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To Monitor or Not to Monitor, II: The Glass Is More Than Half Full


Journal of Practical Psychiatry and Behavioral Health, September 1996, 307-310

In law, there are several different levels of proof: probable cause, preponderance, clear and convincing, and beyond a reasonable doubt. In interpreting the results of therapeutic drug monitoring (TDM in most areas of medicine and certainly in psychiatry, we are generally at the level of clear and convincing for toxicity and at the level of preponderance for efficacy. In other words, the glass of evidence is somewhat more than half full when it comes to TDM and efficacy.

In this column, I extend my discussion of the role of TDM in psychiatry to the issue of efficacy (For more discussion of TDM, see my columns in the March and May 1996 issues). I will explain why we are at the level of a preponderance of the evidence and why we are unlikely to go beyond this level until we have made significant advances in our diagnostic sophistication and ability to measure physiologically meaningful markers of clinical response. I will also discuss why correlational approaches to test for a relationship between drug level and efficacy are virtually doomed to fail in psychiatry and why they lead to a false negative conclusion (i.e., a relationship does not exist when in fact it does).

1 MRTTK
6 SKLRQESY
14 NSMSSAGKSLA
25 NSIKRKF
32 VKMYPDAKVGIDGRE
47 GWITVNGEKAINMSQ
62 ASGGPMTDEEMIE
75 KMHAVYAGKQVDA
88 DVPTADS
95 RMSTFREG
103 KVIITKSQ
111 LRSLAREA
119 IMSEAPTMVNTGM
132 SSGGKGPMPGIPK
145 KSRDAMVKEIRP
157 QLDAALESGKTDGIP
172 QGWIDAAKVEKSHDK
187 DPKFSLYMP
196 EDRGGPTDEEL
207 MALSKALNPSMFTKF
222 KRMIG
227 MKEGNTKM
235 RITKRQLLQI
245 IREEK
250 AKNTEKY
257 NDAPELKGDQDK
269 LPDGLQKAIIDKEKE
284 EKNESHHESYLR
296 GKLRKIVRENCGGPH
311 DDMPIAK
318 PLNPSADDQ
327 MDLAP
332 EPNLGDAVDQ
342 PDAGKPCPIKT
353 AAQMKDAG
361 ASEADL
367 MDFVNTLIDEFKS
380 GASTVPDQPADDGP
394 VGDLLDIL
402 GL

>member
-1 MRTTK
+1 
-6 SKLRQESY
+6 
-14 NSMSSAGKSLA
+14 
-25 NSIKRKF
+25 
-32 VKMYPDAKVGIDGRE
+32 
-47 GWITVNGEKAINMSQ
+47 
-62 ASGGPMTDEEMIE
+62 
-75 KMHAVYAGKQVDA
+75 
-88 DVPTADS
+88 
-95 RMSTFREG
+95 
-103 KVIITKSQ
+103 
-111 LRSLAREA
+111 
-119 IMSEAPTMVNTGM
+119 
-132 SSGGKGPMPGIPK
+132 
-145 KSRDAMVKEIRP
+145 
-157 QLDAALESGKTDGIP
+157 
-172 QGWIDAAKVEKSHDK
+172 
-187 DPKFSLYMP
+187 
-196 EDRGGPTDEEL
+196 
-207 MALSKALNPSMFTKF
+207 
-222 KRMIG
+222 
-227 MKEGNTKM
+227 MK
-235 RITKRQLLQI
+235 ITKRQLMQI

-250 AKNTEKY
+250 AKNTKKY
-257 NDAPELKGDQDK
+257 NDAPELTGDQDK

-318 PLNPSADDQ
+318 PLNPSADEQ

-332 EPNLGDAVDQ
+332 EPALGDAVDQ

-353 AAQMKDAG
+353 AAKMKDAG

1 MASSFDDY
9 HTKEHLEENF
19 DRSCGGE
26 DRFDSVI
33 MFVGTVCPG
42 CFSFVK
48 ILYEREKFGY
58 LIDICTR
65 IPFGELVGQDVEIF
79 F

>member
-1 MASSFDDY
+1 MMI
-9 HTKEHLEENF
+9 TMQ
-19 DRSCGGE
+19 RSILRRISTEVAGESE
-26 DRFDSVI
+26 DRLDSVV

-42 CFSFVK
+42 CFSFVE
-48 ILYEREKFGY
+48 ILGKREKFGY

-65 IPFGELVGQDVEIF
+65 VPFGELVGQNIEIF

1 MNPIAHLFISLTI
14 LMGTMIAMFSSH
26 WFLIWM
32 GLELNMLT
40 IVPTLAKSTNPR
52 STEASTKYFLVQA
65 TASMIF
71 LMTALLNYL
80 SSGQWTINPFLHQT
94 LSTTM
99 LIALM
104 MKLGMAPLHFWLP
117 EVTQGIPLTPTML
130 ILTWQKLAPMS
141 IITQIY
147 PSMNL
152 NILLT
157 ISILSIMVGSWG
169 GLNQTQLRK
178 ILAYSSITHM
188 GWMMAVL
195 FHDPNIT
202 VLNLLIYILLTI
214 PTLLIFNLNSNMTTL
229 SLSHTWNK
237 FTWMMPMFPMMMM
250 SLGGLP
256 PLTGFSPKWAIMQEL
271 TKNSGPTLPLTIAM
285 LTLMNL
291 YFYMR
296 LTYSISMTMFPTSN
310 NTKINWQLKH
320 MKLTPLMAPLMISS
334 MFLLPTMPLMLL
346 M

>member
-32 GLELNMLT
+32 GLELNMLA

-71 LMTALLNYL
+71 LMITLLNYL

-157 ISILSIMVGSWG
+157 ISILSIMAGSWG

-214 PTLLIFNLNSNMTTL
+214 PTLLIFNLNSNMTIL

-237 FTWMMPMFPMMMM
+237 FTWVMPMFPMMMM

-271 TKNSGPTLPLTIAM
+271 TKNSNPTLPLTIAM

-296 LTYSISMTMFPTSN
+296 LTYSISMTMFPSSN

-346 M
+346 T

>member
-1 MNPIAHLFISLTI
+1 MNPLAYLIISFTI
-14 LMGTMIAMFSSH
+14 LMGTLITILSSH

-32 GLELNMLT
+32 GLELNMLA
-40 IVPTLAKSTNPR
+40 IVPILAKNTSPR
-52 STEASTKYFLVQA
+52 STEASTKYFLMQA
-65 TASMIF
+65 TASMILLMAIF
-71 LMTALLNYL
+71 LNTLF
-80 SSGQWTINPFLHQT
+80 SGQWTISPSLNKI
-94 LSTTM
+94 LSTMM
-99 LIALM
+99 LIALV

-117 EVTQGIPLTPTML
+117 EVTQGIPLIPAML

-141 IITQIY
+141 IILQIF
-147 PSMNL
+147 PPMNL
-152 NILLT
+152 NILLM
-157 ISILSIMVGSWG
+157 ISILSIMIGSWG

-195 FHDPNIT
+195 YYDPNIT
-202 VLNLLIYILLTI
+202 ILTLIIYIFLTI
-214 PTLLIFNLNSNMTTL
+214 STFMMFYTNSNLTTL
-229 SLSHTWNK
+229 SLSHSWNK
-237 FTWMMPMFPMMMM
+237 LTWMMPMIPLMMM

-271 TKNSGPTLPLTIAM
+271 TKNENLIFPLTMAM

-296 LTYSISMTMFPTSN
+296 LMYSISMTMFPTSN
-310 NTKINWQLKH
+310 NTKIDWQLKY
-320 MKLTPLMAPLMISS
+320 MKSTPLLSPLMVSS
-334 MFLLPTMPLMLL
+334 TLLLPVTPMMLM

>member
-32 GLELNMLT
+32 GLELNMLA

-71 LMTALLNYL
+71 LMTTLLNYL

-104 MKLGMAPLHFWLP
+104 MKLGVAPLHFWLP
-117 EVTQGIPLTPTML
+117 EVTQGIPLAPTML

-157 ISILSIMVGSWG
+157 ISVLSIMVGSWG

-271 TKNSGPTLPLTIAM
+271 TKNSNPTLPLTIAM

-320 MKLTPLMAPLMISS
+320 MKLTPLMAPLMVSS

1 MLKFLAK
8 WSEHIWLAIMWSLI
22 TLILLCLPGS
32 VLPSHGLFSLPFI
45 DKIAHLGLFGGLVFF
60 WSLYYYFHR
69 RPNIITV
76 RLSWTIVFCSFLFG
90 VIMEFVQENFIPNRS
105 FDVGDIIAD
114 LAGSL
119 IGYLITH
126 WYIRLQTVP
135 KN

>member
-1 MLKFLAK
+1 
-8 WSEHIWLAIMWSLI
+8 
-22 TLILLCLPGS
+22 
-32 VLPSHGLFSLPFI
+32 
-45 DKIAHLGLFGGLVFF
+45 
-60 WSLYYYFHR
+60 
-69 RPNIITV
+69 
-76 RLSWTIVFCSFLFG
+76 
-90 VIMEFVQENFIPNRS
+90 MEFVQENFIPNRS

In a correlational study, the goal is to determine how much of the variability in treatment outcome is a function of variability in the independent variable (plasma drug levels) (Figure 1). In a TDM study, this hypothesis is examined by plotting response as a function of level using each patient as a separate data point. The idea is that patients who fall below a minimum threshold level will have less response than those above.

Figure 1 - How a poor signal-noise ratio can hinder the ability to establish a concentration-response relationship

The ideal design for such a study involves the random assignment of patients to treatment with a fixed dose(s) of the medication. Plasma levels will vary as a function of interindividual differences in elimination rates. Occasionally, the study will have more than one fixed dose to which the patient may be assigned. That approach helps to increase the variability of the levels that will be achieved by different patients as a function of treatment.

There are many similarities between these studies and standard clinical efficacy trials. Patients must meet standard diagnostic criteria for whatever condition is being studied, (e.g., major depression, schizophrenia). Improvement in the condition is typically assessed by the same types of rating instruments (e.g., Hamilton Depression Rating Scale). The major difference is that plasma samples are obtained on a predetermined schedule to measure the drug level achieved. Rating scales are completed at the same time to assess clinical response (i.e., change in symptom severity). These two sets of data are then plotted and correlational statistics performed to test for a relationship.